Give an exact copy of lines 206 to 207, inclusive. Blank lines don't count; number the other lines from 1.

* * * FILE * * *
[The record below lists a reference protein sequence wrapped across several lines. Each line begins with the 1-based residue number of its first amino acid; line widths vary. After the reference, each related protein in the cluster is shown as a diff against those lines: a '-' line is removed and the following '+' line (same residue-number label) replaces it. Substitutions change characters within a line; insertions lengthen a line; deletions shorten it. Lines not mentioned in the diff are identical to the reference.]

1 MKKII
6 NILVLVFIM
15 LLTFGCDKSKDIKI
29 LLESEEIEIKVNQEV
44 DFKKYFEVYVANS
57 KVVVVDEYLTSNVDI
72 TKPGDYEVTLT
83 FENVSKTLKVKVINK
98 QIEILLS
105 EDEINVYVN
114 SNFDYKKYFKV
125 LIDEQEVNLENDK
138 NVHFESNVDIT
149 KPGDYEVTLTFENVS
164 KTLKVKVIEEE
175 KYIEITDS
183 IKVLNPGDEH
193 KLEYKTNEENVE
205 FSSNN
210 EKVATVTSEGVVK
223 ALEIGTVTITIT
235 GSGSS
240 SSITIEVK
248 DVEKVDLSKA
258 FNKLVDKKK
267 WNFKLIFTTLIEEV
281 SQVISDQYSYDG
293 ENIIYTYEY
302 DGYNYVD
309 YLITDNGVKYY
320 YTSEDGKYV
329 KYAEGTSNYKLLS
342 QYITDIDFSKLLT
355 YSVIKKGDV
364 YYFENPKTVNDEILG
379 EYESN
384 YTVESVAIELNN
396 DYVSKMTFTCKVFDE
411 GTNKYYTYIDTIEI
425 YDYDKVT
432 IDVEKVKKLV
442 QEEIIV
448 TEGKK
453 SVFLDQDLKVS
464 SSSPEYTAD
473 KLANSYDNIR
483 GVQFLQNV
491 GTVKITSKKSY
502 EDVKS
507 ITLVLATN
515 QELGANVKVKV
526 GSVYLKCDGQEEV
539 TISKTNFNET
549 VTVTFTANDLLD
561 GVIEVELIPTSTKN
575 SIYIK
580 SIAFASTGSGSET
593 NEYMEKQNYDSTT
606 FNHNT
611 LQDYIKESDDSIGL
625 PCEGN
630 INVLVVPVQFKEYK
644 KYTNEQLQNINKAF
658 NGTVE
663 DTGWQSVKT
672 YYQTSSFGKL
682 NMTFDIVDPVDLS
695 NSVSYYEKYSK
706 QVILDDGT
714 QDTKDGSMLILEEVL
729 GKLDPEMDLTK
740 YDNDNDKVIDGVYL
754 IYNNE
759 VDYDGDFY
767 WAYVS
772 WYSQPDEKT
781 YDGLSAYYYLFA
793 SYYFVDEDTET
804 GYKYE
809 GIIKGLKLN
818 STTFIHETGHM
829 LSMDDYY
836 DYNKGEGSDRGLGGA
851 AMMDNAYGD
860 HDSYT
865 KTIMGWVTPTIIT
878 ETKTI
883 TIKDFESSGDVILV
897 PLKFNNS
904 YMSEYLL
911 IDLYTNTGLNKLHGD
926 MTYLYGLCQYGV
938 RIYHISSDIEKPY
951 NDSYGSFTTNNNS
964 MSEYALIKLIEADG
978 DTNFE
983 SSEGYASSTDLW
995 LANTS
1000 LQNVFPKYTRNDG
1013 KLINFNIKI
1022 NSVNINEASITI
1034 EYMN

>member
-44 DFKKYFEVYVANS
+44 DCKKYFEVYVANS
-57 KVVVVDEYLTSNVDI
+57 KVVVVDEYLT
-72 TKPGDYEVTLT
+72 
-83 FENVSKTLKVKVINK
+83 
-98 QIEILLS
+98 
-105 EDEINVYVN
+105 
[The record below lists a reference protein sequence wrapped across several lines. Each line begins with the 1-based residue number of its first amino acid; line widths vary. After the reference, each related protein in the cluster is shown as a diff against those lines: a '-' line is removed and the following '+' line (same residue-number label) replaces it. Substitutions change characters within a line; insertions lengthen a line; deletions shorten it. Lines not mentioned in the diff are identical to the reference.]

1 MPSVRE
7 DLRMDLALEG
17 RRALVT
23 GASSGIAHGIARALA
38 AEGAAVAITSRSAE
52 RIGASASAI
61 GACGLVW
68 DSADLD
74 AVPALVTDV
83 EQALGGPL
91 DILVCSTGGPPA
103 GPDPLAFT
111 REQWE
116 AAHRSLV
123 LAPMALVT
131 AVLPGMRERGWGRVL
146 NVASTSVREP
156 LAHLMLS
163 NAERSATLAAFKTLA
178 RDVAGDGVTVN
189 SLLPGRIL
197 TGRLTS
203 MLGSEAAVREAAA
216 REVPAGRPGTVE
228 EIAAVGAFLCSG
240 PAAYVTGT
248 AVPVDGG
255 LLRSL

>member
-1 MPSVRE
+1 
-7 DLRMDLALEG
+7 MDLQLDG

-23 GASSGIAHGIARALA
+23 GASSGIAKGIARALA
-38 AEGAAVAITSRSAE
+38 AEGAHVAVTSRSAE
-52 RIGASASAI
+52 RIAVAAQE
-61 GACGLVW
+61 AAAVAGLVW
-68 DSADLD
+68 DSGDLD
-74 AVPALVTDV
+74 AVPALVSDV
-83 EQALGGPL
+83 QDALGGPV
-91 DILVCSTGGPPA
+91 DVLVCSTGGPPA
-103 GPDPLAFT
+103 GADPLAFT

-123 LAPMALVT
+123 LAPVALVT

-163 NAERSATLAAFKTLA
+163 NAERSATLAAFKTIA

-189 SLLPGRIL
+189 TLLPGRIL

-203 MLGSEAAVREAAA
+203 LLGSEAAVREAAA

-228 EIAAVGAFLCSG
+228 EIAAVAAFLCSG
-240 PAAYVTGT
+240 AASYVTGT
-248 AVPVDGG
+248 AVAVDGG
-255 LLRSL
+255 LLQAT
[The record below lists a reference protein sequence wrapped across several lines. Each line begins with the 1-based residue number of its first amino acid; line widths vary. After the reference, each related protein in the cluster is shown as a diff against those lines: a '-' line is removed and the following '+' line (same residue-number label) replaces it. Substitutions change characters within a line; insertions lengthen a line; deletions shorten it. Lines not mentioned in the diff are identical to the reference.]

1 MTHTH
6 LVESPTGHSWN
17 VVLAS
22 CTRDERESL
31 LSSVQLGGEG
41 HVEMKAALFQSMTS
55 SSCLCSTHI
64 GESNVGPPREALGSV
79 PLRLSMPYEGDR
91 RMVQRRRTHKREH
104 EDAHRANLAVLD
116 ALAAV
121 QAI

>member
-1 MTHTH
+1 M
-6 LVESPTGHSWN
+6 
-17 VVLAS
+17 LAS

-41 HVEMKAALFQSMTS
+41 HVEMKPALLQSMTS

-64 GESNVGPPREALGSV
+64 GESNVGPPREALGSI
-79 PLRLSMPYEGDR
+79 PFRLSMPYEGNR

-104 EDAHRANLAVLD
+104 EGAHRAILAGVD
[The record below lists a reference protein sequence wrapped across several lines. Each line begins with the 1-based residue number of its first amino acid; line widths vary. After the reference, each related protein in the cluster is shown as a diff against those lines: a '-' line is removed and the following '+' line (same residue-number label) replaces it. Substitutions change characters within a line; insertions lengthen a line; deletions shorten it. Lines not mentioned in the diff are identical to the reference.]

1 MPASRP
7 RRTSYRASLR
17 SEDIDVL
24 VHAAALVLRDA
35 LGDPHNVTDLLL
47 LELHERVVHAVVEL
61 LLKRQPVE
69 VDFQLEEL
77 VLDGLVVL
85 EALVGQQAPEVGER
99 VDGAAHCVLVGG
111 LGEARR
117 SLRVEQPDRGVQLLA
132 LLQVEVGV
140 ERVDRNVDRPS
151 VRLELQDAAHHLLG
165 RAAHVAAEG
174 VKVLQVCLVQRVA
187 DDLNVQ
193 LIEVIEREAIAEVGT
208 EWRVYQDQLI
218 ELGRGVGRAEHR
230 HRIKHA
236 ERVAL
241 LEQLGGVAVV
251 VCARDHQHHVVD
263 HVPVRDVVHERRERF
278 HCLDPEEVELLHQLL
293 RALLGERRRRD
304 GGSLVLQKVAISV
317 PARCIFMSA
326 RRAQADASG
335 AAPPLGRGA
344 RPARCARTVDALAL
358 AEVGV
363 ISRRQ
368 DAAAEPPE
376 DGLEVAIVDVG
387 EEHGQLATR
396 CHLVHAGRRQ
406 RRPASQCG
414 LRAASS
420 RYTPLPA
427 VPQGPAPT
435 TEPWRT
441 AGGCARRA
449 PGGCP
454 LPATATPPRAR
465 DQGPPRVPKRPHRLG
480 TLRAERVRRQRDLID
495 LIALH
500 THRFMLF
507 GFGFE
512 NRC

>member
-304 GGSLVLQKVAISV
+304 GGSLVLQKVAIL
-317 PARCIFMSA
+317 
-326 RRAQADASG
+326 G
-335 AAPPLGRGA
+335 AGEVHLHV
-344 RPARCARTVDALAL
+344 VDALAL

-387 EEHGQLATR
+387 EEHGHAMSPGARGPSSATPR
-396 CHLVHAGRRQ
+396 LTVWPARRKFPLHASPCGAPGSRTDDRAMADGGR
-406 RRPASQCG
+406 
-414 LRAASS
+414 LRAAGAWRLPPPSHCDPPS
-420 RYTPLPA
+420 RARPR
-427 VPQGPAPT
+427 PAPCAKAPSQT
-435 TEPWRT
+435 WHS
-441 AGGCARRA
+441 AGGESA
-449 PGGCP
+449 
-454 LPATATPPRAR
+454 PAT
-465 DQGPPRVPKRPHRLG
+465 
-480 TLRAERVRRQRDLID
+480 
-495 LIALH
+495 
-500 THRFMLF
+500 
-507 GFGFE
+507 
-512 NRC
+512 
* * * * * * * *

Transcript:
-41 HVEMKAALFQSMTS
+41 HVEMKPALLQSMTS